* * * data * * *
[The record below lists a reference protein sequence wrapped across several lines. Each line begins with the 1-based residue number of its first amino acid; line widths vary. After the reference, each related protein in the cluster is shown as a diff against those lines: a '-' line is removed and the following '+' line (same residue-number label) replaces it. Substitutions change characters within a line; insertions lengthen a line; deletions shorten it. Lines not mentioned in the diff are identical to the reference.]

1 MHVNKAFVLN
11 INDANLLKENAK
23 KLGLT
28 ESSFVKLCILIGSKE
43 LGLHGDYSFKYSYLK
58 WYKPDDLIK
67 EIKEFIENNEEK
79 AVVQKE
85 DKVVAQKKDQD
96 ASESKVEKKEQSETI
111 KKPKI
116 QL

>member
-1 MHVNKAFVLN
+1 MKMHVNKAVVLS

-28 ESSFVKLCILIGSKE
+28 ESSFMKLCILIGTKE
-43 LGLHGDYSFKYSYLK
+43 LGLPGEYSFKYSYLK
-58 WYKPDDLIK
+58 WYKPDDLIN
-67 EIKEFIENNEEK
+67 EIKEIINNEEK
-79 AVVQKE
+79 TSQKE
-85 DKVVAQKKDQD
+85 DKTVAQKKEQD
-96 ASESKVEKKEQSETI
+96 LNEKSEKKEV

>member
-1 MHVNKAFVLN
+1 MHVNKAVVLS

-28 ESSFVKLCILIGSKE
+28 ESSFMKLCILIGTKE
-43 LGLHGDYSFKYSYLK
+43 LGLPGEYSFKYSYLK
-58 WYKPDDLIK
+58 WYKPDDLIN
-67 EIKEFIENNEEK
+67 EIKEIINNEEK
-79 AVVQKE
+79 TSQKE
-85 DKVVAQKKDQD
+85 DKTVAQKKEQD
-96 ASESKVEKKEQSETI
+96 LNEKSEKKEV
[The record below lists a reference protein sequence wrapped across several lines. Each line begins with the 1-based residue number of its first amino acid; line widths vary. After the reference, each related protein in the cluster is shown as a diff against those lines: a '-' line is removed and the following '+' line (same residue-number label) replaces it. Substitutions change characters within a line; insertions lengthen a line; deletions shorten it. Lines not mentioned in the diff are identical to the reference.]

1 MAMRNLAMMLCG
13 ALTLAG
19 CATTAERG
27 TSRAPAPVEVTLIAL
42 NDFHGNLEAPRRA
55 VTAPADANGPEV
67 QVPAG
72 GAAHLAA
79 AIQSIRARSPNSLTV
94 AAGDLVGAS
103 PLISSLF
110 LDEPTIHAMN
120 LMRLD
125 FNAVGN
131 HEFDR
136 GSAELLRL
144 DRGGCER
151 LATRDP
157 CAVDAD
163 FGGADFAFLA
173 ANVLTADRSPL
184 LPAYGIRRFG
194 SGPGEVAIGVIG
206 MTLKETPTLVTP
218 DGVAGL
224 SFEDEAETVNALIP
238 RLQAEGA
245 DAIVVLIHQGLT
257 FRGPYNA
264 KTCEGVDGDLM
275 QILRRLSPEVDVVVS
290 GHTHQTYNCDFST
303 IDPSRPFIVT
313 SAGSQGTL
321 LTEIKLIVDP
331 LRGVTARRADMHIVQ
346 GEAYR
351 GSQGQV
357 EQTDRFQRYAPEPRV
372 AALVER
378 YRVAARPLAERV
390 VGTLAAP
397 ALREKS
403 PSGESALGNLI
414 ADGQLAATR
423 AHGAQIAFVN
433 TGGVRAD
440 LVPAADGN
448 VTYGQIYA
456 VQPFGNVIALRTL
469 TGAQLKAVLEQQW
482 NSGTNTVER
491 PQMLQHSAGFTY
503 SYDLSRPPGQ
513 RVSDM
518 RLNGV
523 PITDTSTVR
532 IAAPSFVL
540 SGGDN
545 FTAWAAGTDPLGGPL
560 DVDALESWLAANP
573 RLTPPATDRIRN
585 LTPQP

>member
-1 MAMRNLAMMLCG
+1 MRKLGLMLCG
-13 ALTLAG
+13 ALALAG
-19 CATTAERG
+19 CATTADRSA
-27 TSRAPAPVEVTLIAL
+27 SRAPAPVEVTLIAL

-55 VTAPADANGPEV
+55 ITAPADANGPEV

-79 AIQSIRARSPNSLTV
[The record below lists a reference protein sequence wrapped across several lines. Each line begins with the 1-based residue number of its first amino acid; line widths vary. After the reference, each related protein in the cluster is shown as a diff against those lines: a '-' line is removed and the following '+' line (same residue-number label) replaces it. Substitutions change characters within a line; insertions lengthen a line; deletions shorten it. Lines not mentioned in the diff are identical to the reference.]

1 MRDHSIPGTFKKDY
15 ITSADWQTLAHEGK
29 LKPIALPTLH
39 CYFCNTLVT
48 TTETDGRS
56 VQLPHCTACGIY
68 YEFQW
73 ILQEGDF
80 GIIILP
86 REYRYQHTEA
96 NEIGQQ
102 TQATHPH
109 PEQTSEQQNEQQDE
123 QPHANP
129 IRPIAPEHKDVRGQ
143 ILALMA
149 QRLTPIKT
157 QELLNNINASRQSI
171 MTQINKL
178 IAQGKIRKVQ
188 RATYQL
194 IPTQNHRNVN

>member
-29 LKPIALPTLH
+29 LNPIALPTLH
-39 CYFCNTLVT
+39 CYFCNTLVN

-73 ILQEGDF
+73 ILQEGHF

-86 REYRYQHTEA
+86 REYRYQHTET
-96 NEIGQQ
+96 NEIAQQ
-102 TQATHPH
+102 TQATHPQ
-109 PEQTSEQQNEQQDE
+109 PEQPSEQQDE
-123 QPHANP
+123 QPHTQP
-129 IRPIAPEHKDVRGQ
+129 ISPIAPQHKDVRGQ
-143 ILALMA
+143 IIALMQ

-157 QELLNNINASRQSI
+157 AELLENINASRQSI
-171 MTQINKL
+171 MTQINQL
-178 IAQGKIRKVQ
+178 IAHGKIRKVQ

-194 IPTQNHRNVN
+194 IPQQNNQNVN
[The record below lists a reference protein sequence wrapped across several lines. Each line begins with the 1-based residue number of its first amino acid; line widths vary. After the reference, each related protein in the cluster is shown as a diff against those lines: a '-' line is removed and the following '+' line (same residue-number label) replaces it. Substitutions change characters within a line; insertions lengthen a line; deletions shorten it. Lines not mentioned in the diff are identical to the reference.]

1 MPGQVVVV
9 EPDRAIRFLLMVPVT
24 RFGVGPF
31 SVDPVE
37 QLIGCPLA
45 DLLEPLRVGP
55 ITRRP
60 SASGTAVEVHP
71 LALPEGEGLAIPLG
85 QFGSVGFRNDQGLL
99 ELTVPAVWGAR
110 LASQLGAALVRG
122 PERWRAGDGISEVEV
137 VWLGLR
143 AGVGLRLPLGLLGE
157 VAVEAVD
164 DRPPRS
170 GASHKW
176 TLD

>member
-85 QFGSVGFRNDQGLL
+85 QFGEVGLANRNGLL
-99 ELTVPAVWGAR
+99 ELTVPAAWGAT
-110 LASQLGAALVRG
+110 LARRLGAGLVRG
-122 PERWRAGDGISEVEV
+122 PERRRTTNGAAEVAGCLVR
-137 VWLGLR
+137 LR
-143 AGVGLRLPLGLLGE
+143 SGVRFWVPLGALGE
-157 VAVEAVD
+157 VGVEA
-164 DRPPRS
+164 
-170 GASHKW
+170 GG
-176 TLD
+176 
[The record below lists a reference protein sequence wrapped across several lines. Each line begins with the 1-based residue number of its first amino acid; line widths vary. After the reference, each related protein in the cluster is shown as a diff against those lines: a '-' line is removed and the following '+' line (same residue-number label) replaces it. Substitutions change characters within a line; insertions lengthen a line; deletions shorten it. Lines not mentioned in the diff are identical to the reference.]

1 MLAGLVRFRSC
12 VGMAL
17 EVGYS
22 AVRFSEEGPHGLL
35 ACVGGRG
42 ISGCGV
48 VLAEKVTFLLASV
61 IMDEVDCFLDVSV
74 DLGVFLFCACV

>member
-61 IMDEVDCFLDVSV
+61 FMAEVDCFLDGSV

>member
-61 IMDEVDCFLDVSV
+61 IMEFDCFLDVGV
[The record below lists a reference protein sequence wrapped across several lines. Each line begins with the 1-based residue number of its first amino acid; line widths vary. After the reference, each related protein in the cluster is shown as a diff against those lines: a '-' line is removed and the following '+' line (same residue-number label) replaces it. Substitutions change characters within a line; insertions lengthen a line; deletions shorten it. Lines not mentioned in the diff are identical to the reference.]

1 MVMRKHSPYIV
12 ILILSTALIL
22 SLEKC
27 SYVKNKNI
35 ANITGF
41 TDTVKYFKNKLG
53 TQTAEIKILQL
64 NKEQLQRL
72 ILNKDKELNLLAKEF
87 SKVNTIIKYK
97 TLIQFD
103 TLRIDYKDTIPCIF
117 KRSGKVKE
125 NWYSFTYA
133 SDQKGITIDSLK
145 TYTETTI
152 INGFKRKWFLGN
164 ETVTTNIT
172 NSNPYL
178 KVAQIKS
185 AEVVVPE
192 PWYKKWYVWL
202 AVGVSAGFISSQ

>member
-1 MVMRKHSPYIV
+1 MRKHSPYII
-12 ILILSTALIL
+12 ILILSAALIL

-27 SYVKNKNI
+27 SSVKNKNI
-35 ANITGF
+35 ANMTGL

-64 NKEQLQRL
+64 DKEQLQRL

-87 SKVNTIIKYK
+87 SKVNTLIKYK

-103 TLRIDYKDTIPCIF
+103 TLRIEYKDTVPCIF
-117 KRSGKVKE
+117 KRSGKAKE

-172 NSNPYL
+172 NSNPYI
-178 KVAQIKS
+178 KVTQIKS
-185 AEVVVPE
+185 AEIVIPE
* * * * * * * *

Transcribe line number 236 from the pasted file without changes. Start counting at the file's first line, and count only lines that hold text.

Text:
22 SLEKC